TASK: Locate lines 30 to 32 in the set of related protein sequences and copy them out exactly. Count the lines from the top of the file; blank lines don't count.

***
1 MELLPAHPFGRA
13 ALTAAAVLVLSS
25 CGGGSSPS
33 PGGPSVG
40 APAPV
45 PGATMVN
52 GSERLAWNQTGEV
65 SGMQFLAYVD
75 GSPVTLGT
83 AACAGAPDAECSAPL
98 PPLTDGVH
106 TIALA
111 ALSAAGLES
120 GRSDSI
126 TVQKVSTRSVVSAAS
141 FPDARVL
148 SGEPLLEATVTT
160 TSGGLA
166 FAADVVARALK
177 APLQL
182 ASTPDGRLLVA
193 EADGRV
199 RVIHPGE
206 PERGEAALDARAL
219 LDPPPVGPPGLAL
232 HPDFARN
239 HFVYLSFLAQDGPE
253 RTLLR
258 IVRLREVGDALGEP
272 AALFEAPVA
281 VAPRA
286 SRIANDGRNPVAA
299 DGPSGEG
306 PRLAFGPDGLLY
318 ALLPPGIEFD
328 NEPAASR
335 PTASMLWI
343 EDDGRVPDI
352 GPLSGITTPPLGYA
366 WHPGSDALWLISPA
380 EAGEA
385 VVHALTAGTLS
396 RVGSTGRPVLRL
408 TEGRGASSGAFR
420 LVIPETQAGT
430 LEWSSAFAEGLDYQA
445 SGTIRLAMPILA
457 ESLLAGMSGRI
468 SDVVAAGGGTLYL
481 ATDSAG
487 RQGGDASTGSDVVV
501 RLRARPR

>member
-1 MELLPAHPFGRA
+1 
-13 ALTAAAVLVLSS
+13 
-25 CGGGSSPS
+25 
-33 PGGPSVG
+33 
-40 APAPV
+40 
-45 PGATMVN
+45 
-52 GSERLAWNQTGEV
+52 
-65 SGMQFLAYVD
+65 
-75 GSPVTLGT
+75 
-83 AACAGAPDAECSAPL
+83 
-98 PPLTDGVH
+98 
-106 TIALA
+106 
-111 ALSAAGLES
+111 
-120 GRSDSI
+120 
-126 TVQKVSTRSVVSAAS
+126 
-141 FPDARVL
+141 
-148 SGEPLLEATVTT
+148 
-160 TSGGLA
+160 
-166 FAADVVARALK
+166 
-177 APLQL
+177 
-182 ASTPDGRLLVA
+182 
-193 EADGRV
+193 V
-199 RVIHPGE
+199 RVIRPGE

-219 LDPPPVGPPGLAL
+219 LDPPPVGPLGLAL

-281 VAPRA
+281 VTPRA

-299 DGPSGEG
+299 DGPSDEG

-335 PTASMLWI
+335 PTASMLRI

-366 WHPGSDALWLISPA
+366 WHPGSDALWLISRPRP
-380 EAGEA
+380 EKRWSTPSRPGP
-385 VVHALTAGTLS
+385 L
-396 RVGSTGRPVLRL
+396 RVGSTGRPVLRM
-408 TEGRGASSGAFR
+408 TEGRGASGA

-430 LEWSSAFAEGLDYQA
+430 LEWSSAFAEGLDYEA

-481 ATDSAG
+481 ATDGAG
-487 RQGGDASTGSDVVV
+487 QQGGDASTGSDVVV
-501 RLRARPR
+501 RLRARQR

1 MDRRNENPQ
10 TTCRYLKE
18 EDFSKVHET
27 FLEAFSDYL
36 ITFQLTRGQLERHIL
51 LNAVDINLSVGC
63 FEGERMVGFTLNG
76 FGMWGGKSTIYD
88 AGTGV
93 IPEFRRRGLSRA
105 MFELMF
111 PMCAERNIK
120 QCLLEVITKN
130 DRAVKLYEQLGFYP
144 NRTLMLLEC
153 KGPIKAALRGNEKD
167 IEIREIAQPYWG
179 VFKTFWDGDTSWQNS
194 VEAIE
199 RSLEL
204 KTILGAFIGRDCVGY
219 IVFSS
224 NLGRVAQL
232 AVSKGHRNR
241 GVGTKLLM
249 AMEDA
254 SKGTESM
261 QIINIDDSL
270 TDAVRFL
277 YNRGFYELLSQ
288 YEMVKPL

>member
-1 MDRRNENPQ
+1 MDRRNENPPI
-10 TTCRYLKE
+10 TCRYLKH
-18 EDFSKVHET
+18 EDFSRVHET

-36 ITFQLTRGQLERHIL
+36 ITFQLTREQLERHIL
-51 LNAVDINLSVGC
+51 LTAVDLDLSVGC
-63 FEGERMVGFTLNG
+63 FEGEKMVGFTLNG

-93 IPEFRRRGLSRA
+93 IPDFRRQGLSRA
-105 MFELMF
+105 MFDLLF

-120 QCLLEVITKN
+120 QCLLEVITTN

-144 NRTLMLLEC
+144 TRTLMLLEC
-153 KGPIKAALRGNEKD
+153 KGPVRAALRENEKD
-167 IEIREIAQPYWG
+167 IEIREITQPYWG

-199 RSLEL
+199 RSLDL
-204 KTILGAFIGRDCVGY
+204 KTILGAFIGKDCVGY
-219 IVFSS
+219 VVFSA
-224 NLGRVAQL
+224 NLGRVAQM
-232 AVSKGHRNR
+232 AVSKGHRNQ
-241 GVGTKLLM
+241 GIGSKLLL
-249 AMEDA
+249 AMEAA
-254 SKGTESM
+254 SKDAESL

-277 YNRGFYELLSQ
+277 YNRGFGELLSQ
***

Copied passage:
272 AALFEAPVA
281 VAPRA
286 SRIANDGRNPVAA